The Federal Bridge Gross Weight Formula is a mathematical formula used in the United States to determine the appropriate gross weight for a long distance moving vehicle, based on the axle number and spacing. Enforced by the Department of Transportation upon long-haul truck drivers, it is used as a means of preventing heavy vehicles from damaging roads and bridges. This is especially in particular to the total weight of a loaded truck, whether being used for commercial moving services or for long distance moving services in general.
According to the Federal Bridge Gross Weight Formula, the total weight of a loaded truck (tractor and trailer, 5-axle rig) cannot exceed 80,000 lbs in the United States. Under ordinary circumstances, long-haul equipment trucks will weight about 15,000 kg (33,069 lbs). This leaves about 20,000 kg (44,092 lbs) of freight capacity. Likewise, a load is limited to the space available in the trailer, normally with dimensions of 48 ft (14.63 m) or 53 ft (16.15 m) long, 2.6 m (102.4 in) wide, 2.7 m (8 ft 10.3 in) high and 13 ft 6 in or 4.11 m high.


As the American Interstate Highway System began to expand in the 1950's, the trucking industry began to take over a large market share. That is, a large share of the transportation of goods throughout the country. Before this era, trains had been relied on to transport the bulk of the goods cross country or state to state. The Interstate Highway System was influential as it allows for merchandise to travel door to door with ease. Since then, truckload carriers have taken advantage of the interstate system, especially when performing a long distance move. Typically, they bring the merchandise from one distribution center of the country to another part of the country. The increase in truckload freight transportation has reduced the time it takes to transport the goods. Whether the freight was manufactured or produced for the different areas internationally, the time it takes to transport goods has decreased dramatically.

Question The 1980s were full of happening things, but in 1982 a Southern California truck driver gained short-lived fame. His name was Larry Walters, also known as "Lawn Chair Larry", for pulling a crazy stunt. He ascended to a height of 16,000 feet (4,900 m) by attaching helium balloons to a lawn chair, hence the name. Walters claims he only intended to remain floating near the ground and was shocked when his chair shot up at a rate of 1,000 feet (300 m) per minute. The inspiration for such a stunt Walters claims his poor eyesight for ruining his dreams to become an Air Force pilot.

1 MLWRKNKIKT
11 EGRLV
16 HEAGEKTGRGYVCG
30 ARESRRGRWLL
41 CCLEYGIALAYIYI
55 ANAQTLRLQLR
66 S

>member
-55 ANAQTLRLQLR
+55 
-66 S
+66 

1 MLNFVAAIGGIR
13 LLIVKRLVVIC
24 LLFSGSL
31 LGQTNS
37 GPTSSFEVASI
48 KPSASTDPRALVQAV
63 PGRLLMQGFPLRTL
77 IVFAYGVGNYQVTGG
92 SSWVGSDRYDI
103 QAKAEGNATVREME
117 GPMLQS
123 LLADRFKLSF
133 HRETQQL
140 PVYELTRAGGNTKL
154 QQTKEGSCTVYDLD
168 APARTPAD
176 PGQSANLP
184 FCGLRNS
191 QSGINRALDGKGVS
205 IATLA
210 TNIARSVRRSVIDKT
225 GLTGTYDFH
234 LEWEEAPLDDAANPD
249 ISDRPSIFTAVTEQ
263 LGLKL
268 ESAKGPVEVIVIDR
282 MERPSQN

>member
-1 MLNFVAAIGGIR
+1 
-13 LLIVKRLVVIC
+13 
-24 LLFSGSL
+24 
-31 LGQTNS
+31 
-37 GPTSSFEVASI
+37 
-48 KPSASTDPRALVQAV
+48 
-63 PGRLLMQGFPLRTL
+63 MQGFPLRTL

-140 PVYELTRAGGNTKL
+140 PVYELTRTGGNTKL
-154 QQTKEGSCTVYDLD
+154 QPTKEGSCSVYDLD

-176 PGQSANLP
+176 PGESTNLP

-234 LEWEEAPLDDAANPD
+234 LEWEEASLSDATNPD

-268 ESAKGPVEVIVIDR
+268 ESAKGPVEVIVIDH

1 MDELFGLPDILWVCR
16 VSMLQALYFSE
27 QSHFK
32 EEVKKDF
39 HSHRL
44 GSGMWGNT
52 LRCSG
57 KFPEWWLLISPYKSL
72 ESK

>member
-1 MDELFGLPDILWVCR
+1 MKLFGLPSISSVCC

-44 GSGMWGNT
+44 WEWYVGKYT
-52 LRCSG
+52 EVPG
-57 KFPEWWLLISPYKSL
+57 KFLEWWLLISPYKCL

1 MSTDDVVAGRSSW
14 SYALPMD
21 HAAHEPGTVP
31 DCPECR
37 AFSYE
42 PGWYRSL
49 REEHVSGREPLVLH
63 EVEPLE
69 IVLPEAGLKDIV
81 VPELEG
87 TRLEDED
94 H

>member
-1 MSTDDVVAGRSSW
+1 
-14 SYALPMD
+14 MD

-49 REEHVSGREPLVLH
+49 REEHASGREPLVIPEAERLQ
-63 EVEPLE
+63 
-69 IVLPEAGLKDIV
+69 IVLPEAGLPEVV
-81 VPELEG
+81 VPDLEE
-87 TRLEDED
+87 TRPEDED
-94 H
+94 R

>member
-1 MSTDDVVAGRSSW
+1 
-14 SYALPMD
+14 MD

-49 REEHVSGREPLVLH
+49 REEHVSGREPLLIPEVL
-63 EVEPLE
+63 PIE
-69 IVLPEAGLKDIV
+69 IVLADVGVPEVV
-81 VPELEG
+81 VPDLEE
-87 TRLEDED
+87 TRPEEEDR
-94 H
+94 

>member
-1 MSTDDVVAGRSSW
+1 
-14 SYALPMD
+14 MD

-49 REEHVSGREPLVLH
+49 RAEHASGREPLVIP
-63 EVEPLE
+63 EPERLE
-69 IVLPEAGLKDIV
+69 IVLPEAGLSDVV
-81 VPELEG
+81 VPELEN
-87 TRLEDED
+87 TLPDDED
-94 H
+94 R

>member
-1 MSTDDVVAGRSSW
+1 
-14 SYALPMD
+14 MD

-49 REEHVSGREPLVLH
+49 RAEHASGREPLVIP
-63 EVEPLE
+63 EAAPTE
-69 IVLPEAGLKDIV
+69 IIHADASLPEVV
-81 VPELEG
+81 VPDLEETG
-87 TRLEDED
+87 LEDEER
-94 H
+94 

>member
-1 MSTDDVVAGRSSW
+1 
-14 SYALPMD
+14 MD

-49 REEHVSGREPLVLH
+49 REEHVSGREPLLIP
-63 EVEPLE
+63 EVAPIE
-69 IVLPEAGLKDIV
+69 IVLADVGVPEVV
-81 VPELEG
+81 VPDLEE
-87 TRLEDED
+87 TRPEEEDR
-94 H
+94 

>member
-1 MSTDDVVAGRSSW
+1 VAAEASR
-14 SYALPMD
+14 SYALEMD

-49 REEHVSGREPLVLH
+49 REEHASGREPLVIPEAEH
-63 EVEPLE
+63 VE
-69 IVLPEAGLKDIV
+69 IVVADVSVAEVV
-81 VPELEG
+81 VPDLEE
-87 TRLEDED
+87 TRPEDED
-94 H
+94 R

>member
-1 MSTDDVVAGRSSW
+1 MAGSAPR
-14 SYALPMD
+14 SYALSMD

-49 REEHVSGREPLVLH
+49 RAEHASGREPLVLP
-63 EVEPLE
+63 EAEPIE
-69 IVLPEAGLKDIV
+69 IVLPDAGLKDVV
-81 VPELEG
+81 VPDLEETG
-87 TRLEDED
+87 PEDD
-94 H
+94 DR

Question Unfortunately for the trucking industry, their image began to crumble during the latter part of the 20th century. As a result, their reputation suffered. More recently truckers have been portrayed as chauvinists or even worse, serial killers. The portrayals of semi-trailer trucks have focused on stories of the trucks becoming self-aware. Generally, this is with some extraterrestrial help.

Question The Federal-Aid Highway Amendments of 1974 established a federal maximum gross vehicle weight of 80,000 pounds (36,000 kg). It also introduced a sliding scale of truck weight-to-length ratios based on the bridge formula. Although, they did not establish a federal minimum weight limit. By failing to establish a federal regulation, six contiguous in the Mississippi Valley rebelled. Becoming known as the "barrier state", they refused to increase their Interstate weight limits to 80,000 pounds. Due to this, the trucking industry faced a barrier to efficient cross-country interstate commerce.

Question In today's popular culture, recreational vehicles struggle to find their own niche. Travel trailers or mobile home with limited living facilities, or where people can camp or stay have been referred to as trailers. Previously, many would refer to such vehicles as towable trailers.

Question The Department of Transportation (DOT) is the most common government agency that is devoted to transportation in the United States. The DOT is the largest United States agency with the sole purpose of overseeing interstate travel and issue's USDOT Number filing to new carriers. The U.S., Canadian provinces, and many other local agencies have a similar organization in place. This way they can provide enforcement through DOT officers within their respective jurisdictions.